Thursday, April 5, 2012


You've seen Cecil B. DeMille's Ten Commandments, right? That epically long movie that came out in 1956, starring Charlton Heston as Moses and Yul Brynner as the Pharaoh?

Whenever I think of Passover, two memories come to mind. The first memory is from second grade, when we were learning about First Communion. We celebrated the Passover as a class one spring evening at school. Bitter herbs, unleavened bread, the whole bit. It was very simple and somber. The more vivid memory, though, is of watching the Ten Commandments as a child. The fear and sorrow I felt as we watched the firstborn of every household in Egypt face their demise. The relief I felt when the camera came to rest on an Israelite house, saw the blood of the lamb smeared on the doorway, and then passed that house by. Maybe this relief was especially tangible to me since I was the firstborn of my family.

As a child, the lines between good guys and bad guys are very clear. As an adult, those lines are blurred at best. Now I wonder about those Egyptians who were just minding their own business. Maybe they didn't know about the coming plague, didn't have time to prepare. I also wonder if the forgiven Israelites felt guilty for being forgiven while they were still sinners (Romans 5:8) or simply relieved. I mean, just imagine:

that fateful midnight when the Lord's messenger of death passed through Egypt from house to house. Imagine him arriving at the first home, looking through its windows and seeing the idols of Egypt strewn about. Clearly an Egyptian home filled with idols and idolaters, he enters and claims the life of that family's firstborn. He moves on to a second home: more idols, and another firstborn sould is claimed. Then he moves on to a third, and looking through its windows he finds the same Egyptian idols. But then he looks up and find the blood of a lamb on the door. And he passes over. {from Redemption by Mike Wilkerson}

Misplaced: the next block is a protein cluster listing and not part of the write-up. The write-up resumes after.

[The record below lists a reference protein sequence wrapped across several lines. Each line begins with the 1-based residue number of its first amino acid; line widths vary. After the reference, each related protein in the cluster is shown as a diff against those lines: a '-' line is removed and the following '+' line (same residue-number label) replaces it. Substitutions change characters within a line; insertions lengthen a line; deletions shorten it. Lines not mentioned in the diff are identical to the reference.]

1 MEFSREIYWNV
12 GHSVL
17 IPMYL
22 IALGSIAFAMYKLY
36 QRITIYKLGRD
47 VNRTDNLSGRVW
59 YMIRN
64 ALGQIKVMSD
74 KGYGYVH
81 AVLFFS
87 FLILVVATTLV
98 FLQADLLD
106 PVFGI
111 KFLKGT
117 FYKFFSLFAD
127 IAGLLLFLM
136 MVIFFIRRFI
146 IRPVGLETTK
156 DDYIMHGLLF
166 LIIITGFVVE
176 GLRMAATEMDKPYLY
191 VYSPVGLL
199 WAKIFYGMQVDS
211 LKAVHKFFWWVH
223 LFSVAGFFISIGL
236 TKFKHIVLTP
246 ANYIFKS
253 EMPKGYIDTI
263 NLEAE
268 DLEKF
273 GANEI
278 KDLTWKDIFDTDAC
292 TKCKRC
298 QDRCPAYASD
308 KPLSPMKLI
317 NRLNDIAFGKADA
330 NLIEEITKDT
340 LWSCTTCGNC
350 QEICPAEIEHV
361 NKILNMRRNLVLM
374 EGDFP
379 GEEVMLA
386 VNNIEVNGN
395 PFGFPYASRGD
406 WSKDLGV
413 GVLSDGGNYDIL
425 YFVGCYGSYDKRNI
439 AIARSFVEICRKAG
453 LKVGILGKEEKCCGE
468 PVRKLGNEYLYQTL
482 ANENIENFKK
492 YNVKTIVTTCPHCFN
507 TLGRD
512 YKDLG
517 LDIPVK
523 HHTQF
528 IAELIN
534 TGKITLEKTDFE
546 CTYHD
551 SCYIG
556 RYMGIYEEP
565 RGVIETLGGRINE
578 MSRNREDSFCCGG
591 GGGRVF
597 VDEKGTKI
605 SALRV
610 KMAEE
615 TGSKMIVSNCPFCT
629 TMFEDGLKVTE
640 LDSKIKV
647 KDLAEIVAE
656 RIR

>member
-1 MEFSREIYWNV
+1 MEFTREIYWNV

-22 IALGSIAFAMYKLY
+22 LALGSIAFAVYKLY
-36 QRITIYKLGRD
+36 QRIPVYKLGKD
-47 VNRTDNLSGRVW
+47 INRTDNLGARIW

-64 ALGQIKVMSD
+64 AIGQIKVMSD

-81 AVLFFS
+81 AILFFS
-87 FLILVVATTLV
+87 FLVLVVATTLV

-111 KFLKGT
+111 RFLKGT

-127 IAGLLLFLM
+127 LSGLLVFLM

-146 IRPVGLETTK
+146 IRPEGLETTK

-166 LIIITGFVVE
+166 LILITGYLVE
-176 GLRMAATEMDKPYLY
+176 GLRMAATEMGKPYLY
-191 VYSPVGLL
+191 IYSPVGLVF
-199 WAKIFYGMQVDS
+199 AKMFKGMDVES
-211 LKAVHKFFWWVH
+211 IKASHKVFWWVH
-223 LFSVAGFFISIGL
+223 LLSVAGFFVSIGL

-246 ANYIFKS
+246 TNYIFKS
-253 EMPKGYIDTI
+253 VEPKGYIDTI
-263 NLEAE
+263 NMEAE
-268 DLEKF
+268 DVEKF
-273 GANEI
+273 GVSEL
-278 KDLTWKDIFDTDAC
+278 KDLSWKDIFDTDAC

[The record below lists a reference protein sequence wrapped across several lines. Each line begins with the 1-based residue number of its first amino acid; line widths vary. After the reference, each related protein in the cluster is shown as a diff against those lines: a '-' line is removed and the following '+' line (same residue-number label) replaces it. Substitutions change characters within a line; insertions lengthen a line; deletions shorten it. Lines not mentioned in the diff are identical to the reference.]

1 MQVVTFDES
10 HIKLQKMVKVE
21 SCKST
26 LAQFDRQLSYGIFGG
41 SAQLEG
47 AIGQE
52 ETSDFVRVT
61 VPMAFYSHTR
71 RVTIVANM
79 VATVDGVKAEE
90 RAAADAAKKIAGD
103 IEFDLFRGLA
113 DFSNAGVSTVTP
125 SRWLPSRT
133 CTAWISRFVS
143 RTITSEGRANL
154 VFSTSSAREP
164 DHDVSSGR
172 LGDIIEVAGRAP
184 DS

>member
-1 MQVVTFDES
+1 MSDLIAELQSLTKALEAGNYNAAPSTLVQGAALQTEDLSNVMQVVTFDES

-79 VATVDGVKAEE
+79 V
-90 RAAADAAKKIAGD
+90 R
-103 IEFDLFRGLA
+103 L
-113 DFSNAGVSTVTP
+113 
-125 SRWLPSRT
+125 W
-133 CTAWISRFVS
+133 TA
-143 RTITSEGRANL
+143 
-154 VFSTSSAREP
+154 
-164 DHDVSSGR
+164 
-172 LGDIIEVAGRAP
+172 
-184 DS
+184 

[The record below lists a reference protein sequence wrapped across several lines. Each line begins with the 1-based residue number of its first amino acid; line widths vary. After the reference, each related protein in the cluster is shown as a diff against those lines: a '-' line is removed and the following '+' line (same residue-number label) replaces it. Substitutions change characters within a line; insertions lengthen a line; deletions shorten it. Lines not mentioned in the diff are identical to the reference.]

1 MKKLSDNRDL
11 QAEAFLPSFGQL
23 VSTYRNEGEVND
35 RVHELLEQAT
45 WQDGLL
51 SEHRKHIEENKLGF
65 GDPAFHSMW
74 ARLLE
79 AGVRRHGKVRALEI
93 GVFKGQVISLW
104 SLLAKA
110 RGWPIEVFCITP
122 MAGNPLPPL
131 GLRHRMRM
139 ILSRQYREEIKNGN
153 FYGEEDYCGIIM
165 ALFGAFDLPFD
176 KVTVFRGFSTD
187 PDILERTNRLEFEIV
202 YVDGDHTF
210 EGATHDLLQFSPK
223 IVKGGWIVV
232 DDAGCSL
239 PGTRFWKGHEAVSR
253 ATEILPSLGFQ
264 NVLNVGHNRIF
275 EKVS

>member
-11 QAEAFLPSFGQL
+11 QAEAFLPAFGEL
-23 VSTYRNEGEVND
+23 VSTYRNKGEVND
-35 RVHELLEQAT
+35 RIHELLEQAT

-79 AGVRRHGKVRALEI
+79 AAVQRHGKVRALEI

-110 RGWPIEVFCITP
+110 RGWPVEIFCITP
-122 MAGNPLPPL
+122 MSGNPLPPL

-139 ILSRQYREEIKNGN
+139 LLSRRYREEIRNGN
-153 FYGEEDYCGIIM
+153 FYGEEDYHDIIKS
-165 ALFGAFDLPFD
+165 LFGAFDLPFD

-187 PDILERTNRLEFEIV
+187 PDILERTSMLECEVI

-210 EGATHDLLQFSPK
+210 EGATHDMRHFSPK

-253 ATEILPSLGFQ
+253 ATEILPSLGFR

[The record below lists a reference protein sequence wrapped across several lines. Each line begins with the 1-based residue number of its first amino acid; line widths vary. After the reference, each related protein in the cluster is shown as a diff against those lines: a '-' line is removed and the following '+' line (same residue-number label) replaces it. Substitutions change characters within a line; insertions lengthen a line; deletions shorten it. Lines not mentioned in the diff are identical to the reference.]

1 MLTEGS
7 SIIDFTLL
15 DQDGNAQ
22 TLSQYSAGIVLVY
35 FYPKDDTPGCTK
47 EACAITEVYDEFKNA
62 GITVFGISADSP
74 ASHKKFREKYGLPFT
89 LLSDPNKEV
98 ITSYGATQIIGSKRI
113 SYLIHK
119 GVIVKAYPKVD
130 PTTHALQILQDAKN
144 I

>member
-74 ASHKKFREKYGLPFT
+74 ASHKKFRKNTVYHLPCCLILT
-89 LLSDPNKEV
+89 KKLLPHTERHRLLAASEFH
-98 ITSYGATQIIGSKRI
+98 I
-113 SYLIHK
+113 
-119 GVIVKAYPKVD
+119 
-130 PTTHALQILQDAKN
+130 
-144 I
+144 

My heart is so dark. I am a Christian and I am a sinner. There's no way around it. Even on my best day, I'm not worthy of being spared. Yet I am. Passover teaches us that we don't, and never could, deserve God's forgiveness. Our debt is too great.

Thankfully, when I say “God, I can’t do it.” Jesus shows up and say, “No problem. I already took care of it.” When I throw my hands in the air and say, “I’m not good enough,” Jesus shows up and says, “No problem. I was perfect in your place." I throw my hands in the air and say, “God. I can’t please you.” And Jesus shows up and says, “Everything I ever said or did pleased the father, I took care of that.” I sigh, “God, I can’t merit salvation” Jesus shows up and says, “No problem. It’s a gift. I give it to people. I love ya. It’s grace. You don’t owe me anything.”

When my heart has been struggling and struggling, and I don't think I have the strength to push on, Jesus shows up and says, “I’ve got it all covered. Stop trusting yourself. Just trust me. Stop trusting in your goodness. Trust in mine. Stop trusting in your life. Start trusting in mine. Stop trusting in your efforts and trust in mine. Stop trusting in your wisdom. Trust in mine. I’ve taken care of everything. I love you. I have accomplished everything that need be done to reconcile you to the Father. All you need to do is trust me. And to do that, you need to stop trusting yourself.”

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